Friday, February 26, 2010

Frédéric and Jimi and the ways of the hand

In this Chopin year, we're going to be hearing a lot about idiomatic instrumental composition, and in particular, the ways in which the physical, tactile acts of playing interact with aural considerations.  Most of the talk will, of course, be about the keyboard, from Bach (see here) to Chopin and on to Bartók and Ligeti (tactility is also a hot topic among the complexers).  But here is also a new article about the complex handedness of Jim Hendrix and his choice of a left-handed guitar.*


* Playing "wrong-handed" is a minor fascination of mine.  From time to time, one hears about pianos with inverted (right-to-left bass-to-treble) keyboards, which can be emulated with a good midi keyboard and are, at turns, frustrating and fascinating to play.  Also, there is the example of the violinist Rudolph Kolisch, a close associate of Schoenberg, who played left-handed, which offered an acoustic advantage in quartet playing and some advantage in teaching as well, as he could face his right-handed students and demonstrate with a perfect mirror image.   Noticing that some old recorders came with alternative seventh holes (one of which could be filled with wax), I once spent some time learning to play with the hands exchanged, an exercise which seem to increase both physical and mental agility.**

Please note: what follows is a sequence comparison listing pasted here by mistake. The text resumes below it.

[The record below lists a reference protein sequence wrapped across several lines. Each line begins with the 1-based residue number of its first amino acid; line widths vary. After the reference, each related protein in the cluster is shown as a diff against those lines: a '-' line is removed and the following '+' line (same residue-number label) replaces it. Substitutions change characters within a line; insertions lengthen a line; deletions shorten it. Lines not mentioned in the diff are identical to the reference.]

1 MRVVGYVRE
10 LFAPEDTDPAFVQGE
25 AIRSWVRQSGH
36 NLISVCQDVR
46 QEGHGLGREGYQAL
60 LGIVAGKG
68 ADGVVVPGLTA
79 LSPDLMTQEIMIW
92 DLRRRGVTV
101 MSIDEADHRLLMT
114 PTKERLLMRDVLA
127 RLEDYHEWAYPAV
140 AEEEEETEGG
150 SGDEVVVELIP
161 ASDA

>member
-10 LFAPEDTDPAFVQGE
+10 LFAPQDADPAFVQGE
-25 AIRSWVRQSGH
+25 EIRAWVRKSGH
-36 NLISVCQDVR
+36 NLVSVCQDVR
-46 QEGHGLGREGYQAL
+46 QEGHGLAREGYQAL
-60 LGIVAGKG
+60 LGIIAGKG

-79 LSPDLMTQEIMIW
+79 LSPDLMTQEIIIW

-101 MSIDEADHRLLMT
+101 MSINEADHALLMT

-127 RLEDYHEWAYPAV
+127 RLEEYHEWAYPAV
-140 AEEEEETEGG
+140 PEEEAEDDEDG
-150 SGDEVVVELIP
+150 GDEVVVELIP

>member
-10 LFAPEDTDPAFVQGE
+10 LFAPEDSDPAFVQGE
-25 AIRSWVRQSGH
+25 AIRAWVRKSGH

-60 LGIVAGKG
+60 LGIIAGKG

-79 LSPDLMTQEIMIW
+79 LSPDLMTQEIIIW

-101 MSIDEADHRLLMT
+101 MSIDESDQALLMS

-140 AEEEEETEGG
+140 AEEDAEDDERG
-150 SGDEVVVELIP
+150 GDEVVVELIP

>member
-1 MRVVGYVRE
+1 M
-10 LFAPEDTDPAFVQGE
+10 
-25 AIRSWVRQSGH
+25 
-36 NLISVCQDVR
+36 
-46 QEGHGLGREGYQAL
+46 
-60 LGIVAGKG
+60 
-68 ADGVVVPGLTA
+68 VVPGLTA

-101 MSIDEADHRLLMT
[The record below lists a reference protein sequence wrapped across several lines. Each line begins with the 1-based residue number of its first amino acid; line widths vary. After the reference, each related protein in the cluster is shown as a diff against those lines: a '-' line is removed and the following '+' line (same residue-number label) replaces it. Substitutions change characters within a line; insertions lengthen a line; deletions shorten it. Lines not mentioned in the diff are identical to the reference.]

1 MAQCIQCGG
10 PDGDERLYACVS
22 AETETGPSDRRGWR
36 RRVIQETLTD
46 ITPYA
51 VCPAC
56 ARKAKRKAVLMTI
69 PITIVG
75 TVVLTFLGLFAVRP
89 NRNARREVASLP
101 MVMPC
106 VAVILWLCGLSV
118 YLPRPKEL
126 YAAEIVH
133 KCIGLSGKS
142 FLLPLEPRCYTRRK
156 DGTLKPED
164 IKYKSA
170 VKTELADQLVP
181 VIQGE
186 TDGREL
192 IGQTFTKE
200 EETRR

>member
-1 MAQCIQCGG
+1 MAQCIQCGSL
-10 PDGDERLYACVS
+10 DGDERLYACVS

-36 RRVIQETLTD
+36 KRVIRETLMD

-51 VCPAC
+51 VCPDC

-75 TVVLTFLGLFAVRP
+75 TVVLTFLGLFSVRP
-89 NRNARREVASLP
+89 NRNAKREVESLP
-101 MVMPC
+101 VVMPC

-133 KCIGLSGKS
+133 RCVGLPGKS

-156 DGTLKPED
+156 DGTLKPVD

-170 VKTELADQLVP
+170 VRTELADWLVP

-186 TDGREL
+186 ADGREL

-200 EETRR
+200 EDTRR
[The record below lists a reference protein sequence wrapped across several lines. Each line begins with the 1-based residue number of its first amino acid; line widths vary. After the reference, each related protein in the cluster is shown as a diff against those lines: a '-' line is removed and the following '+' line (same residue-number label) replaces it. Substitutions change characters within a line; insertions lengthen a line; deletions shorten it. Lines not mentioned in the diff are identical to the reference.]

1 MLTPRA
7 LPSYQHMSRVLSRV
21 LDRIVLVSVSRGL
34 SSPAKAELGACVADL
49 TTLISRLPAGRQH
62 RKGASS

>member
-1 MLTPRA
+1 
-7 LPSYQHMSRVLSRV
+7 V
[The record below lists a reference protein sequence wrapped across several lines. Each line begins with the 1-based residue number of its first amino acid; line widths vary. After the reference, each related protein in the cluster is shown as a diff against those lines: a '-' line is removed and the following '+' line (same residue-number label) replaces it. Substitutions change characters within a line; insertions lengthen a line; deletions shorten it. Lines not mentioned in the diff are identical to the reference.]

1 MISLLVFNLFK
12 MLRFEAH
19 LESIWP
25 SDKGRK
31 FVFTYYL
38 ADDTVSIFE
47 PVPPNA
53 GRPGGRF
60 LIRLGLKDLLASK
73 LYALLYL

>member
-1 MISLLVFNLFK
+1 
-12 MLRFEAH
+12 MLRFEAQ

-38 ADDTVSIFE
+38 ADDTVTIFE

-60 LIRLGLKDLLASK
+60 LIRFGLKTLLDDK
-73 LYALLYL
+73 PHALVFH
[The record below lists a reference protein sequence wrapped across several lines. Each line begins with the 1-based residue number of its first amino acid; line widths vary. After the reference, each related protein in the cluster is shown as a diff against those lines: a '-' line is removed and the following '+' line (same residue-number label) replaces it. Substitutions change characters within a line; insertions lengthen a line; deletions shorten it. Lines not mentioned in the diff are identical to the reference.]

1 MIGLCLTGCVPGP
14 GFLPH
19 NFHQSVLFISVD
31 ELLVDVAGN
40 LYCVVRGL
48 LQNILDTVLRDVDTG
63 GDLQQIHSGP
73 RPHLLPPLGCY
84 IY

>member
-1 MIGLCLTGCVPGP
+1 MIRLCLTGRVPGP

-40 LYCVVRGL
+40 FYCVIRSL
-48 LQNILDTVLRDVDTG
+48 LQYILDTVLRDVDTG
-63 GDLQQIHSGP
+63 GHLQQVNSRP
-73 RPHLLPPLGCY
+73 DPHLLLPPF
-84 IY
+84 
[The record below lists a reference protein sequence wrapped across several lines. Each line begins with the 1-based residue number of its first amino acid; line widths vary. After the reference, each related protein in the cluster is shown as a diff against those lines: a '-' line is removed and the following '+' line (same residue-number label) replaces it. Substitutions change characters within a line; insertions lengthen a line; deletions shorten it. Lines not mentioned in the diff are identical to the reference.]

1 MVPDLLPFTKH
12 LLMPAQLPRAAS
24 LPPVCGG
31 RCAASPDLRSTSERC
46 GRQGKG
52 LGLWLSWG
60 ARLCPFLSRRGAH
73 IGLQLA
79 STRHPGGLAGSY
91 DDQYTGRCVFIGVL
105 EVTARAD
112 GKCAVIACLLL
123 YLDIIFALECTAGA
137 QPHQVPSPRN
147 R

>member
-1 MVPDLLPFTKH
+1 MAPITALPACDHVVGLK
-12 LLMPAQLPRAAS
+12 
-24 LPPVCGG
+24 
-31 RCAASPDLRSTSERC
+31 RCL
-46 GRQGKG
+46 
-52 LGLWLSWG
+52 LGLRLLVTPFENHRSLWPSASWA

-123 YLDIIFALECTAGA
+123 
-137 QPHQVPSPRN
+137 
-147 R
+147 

**I am strongly right-handed.  Once, in a theory class, when having some problem executing left-hand passagework at the keyboard, I whimped out and blamed my weak left hand.  My teacher, a student of Boulanger then said that this was no excuse, telling the story that Madame Boulanger would raise both hands and say "there's no difference."  I really wanted to shout  "Of course there's a difference, and that's a wonderful, musically interesting thing!" But I refrained, knowing well that my teacher liked to slap the back of his students' wrists whenever encountering either unsatisfsactory performances or dissent.  


1 comment:

Anonymous said...

1) Interesting Bach link, especially the performance of the Toccata, which is quite amazing.

Meaning in music is an elusive thing. Daniel, you know this much better than I do.

Bach is about layers of meaning, and much of his music is kaleidoscopic. In some aspects, it reminds me of the I-Ching (Chinese book of change), in its combinatorial/prognostic quality.

Bach’s counterpoint involves several layers of meaning. On a more abstract level they are musical signs - signs of how time flows differently in different space layers of the Milky Way.

Bach is well suited for the information age: he sounds surprisingly good in MIDI, while other composers do not.

2) And here’s my favorite performance of the C minor passacaglia:

(this must be a composer playing, perfect sense of form)

The circular, kaleidoscopic movement in both pieces is almost hypnotic.

3) Daniel, while we’re on the topic of organ, here is an interesting link to one of Messiaen’s improvisations: